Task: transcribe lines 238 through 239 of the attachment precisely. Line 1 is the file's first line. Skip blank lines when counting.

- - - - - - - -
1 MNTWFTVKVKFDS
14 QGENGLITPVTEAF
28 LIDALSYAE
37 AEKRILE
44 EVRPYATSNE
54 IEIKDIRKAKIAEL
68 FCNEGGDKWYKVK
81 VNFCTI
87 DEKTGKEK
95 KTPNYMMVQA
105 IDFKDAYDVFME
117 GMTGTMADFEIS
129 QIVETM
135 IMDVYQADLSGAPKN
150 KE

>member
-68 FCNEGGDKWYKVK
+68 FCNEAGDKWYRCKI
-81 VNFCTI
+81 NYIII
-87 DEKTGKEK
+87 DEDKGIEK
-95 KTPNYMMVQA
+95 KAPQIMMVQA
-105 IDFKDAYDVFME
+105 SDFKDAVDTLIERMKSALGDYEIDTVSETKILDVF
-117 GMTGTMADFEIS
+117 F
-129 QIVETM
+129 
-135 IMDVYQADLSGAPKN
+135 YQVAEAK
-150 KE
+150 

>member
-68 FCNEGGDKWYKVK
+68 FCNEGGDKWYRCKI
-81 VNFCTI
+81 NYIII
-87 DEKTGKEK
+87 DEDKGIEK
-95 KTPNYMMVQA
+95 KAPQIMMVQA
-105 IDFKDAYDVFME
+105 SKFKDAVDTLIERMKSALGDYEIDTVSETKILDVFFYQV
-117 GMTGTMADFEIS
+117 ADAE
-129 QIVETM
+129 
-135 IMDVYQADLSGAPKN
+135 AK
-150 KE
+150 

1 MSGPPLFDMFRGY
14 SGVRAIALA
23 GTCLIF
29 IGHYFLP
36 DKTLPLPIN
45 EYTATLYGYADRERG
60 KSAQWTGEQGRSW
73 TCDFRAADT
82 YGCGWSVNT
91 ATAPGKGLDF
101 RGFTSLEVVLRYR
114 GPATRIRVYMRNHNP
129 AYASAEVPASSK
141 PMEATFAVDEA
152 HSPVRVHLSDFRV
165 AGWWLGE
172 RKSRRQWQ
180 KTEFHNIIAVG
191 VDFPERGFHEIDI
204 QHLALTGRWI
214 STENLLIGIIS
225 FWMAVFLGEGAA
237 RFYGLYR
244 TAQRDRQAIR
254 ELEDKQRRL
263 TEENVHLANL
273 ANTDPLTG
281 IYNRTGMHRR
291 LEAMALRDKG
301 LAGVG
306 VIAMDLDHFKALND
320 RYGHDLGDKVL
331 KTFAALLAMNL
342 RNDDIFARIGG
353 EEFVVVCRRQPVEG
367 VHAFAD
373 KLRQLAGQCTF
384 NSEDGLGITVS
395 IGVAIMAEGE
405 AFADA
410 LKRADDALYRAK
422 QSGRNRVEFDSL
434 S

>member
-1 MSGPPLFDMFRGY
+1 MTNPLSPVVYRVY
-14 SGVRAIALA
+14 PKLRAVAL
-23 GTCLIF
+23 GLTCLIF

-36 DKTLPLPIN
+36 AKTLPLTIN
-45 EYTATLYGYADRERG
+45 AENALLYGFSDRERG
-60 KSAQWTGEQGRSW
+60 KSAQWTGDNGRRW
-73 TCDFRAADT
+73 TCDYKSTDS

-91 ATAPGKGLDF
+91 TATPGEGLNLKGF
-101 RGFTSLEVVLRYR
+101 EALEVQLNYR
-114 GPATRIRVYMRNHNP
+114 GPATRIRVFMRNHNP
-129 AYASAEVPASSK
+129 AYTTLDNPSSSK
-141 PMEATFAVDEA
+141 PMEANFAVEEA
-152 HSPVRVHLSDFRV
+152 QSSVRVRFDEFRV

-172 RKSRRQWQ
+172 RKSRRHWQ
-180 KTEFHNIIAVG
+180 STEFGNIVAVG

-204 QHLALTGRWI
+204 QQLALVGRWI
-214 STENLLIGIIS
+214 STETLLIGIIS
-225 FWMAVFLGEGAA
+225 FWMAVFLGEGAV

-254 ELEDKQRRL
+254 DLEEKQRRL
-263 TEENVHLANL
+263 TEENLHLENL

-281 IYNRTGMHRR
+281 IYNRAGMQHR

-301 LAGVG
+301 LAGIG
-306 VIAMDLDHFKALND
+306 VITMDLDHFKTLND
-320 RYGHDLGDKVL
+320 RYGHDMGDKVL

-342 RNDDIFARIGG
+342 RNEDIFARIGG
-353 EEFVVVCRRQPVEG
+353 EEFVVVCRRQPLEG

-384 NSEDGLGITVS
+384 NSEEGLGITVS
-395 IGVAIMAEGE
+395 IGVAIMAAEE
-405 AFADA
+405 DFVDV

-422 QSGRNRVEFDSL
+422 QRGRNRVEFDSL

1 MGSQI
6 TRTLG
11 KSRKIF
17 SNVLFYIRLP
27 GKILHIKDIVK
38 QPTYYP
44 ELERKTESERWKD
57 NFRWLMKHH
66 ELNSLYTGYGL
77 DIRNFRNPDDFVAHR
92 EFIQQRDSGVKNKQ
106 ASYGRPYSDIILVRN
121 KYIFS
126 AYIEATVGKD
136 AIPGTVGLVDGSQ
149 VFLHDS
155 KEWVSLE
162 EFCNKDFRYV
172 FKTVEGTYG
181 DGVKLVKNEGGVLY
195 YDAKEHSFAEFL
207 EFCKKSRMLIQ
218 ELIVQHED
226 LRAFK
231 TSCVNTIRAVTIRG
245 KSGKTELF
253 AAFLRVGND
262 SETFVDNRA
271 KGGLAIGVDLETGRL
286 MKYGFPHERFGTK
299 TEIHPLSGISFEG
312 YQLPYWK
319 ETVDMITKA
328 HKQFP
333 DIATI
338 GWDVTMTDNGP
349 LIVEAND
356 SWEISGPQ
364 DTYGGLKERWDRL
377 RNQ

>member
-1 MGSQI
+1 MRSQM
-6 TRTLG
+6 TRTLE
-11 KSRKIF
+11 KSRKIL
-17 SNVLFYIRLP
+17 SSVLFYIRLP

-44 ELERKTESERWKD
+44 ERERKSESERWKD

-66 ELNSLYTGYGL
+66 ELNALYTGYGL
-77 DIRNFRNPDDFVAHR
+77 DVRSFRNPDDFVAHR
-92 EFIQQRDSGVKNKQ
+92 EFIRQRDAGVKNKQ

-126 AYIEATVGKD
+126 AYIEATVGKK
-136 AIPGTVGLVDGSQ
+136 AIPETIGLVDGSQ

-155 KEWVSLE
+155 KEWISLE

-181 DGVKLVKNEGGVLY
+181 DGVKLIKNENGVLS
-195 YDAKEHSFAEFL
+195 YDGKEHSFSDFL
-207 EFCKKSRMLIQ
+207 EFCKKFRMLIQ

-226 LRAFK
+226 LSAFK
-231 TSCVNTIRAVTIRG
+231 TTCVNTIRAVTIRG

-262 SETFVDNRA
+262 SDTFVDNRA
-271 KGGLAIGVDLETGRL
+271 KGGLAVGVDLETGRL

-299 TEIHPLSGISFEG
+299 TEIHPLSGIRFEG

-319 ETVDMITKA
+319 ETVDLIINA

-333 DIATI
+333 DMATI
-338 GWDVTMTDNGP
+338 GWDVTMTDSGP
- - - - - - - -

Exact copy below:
+319 ETVDLIINA

-333 DIATI